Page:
Scenic daytrips out of Melbourne

Hit the freeway and take a day—or a week—to appreciate the natural beauties on Melbourne's doorstep.

As cool days start to turn warm, excuses not to explore Victoria’s rich but compact coastline all but diminish. No matter how long you’re in town for, there’s always time to hit the road and follow the freeway for a daytrip to one of the many idyllic towns within easy driving distance of Melbourne—whether that be along the iconic blue-fringed stretch leading down to Mornington Peninsula or further inland towards lush green Victorian mountain country. Here are some of the most beautiful places you can visit near Melbourne.

Mornington Peninsula

The obvious place to begin any feature on roadtrips from Melbourne is Mornington Peninsula. The drive down—not to mention the destination—is so beautiful that many Melburnians have chosen to do it every day, buying property along the beach and commuting into town for work. Aside from its picturesque beaches, the peninsula is known for its wide-open country roads and wealth of wineries, art galleries and restaurants. For the best views over the Port Phillip Bay coastline, take the Arthurs Seat Loop Scenic Drive, which takes you past the countless seaside villages between Frankston and Portsea. Portsea, Mornington and Sorrento are the more popular towns for café culture and shopping, while smaller destinations such as Mount Martha are ideal for slow-paced, nature-focused escapes.

Lorne

Arguably the most iconic coastal drive in the country, Great Ocean Road is home to many treasures, but Lorne is foremost among them. Starting from Melbourne, this easy drive will take you along meandering clifftops, past world-famous surf beaches and beside lush rainforests. If you’re lucky enough to be a passenger, you can spend your time on the lookout for the region’s abundant wildlife, including koalas, kangaroos and, if the season is right, whales. In Lorne, you’ll find the best of the Great Ocean Road combined into one tidy package. The region’s undisputed culture capital, Lorne is home to white-sand beaches, the ancient forests of the Otways, spectacular hiking trails, a spirited arts community, great food and a charming shopping village.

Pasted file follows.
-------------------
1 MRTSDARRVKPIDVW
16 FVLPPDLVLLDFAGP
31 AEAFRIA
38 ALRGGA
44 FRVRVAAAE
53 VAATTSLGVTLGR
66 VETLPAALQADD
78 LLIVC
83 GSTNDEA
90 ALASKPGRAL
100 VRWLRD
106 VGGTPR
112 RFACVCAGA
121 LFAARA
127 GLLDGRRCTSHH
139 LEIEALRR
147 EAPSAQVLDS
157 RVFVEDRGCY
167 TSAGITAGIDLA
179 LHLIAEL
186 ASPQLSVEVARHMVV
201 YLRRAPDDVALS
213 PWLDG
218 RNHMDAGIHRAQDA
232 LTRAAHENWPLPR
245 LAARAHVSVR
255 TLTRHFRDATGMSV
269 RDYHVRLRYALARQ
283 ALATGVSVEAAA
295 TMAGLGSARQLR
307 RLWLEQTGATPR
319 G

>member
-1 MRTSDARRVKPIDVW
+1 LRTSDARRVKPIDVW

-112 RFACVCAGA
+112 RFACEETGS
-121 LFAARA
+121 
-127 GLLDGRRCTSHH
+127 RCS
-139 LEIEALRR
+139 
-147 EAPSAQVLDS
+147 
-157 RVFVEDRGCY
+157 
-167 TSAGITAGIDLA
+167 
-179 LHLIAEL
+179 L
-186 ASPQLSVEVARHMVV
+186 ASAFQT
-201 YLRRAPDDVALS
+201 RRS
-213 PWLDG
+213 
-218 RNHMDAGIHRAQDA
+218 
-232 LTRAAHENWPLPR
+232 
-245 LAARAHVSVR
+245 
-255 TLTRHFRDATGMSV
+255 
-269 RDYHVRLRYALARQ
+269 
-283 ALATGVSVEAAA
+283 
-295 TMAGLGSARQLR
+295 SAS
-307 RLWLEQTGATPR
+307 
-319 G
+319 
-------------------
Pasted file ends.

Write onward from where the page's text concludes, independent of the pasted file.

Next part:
Queenscliff

First settled in the 1850s, the seaside resort town of Queenscliff spent a large chunk of its history as a strategic defence post. Today, the town retains much of its history, which comes to life on the main drag of Hesse Street, home to rows of heritage shopfronts and the ornate Vue Grand Hotel. Aside from this rich history, the town has long been attracting visitors for its unique geographic position. Queenscliffe is hemmed in on three sides by water, giving it a disproportionate share of picturesque views. Days could be spent wandering along the edges of town, taking in scenes of sandy beaches, rocky outcrops and historic piers and refuelling as needed at the broad selection of harbour-facing cafés and restaurants.

Phillip Island

An easy drive from Melbourne, Port Phillip is one of the most popular recreational destinations in Victoria. If you choose to linger on the shore for the duration of your visit, you’ll find a mix of cultural and natural attractions. An unmissable experience in the area is the Penguin Parade when, each night at sunset, an army of Little Penguins returns to shore after a day out fishing. The spectacle can be best appreciated from the main viewing platform at Summerland Beach, which has tiered viewing platforms and even an underground viewing area that allows you to see the penguins pass by at eye level. Should you choose to venture out to sea, the area surrounding Phillip Island is dotted with shipwrecks, marine reserves and abundant marine life—perfect for avid scuba divers and fishermen.

Healesville

Healesville is first and foremost a destination for foodies. As the main port of call in the wine-growing Yarra Valley region, the town harbours an unashamed obsession with local produce and fine wine. Days could be spent hopping between cellar doors of notable wineries such as Coldstream Hills, Rochford Wines and the luxurious Domaine Chandon, but if you need a break from tippling, there’s also much to be seen on the nature side of things. Wild encounters are all but guaranteed at Healesville Sanctuary wildlife park, where visitors can get up close and personal with more than 200 species of native animals and birdlife.

Kirsty Sier
About the author

Editor of WhereTraveller Australia (Sydney and Melbourne).